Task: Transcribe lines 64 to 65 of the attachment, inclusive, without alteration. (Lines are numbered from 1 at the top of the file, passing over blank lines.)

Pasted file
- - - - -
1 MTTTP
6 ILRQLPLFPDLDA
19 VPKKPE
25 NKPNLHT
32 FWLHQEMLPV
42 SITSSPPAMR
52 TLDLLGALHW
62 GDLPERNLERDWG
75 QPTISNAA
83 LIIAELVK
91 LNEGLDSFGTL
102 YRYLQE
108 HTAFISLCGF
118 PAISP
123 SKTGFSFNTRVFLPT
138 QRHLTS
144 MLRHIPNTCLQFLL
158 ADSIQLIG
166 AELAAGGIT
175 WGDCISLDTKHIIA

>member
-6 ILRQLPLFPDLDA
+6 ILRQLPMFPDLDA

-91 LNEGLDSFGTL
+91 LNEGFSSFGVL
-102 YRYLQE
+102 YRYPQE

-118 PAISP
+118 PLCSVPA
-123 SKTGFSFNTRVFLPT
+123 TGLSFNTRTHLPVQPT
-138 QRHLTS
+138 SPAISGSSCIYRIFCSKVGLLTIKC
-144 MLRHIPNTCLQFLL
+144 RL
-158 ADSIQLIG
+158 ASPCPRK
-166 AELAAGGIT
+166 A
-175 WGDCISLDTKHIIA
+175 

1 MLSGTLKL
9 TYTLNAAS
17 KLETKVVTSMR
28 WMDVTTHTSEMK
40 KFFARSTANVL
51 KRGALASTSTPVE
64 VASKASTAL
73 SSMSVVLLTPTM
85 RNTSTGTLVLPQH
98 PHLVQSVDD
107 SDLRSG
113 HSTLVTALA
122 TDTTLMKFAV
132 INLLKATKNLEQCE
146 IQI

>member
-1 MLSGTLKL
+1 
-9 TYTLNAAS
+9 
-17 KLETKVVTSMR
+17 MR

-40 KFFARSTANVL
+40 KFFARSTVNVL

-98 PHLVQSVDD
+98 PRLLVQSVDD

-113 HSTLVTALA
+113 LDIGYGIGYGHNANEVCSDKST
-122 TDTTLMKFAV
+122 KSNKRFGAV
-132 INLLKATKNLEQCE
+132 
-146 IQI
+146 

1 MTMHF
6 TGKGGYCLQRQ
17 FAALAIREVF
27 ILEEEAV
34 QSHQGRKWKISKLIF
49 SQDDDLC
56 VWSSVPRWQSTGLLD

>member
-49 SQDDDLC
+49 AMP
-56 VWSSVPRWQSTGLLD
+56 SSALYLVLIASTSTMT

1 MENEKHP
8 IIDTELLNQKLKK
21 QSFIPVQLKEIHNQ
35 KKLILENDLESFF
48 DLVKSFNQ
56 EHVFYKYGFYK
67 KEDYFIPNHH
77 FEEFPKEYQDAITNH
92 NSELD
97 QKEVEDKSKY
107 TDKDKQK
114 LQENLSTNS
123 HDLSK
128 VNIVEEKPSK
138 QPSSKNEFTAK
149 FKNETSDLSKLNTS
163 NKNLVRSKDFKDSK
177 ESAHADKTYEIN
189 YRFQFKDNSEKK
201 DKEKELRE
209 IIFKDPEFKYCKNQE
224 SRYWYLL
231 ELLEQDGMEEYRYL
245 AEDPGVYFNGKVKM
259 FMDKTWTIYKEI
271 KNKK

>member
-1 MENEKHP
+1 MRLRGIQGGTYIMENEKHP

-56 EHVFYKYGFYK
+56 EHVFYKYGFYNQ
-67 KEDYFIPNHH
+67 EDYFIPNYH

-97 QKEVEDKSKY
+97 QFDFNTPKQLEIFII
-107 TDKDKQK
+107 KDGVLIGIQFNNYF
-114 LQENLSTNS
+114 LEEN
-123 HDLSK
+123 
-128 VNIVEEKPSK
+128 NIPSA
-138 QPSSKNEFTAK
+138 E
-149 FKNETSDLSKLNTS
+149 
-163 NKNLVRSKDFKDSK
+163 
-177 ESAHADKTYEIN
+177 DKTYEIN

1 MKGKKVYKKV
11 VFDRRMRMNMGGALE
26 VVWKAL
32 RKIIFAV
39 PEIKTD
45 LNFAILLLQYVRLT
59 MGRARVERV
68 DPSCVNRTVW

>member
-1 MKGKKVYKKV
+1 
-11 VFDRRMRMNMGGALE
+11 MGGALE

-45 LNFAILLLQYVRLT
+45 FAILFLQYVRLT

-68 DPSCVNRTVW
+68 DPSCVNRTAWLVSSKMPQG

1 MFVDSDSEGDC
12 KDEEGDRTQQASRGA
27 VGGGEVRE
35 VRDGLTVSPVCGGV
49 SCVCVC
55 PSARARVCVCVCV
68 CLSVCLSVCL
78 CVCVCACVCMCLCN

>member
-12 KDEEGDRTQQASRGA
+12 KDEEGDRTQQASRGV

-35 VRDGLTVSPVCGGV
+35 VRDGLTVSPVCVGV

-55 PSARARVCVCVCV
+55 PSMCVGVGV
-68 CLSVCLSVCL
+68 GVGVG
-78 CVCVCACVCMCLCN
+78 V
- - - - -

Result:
-40 KFFARSTANVL
+40 KFFARSTVNVL